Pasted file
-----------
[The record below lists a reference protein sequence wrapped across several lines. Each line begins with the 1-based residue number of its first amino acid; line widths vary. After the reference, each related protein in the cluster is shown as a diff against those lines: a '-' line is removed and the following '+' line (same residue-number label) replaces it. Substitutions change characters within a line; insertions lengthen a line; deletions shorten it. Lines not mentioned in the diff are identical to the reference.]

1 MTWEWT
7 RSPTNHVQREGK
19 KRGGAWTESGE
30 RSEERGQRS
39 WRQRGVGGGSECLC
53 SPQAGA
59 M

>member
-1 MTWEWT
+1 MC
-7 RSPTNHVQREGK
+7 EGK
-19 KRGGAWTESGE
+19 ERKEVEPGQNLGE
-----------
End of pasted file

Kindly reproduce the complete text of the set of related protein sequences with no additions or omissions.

[The record below lists a reference protein sequence wrapped across several lines. Each line begins with the 1-based residue number of its first amino acid; line widths vary. After the reference, each related protein in the cluster is shown as a diff against those lines: a '-' line is removed and the following '+' line (same residue-number label) replaces it. Substitutions change characters within a line; insertions lengthen a line; deletions shorten it. Lines not mentioned in the diff are identical to the reference.]

1 MTWEWT
7 RSPTNHVQREGK
19 KRGGAWTESGE
30 RSEERGQRS
39 WRQRGVGGGSECLC
53 SPQAGA
59 M

>member
-1 MTWEWT
+1 MC
-7 RSPTNHVQREGK
+7 EGK
-19 KRGGAWTESGE
+19 ERKEVEPGQNLGE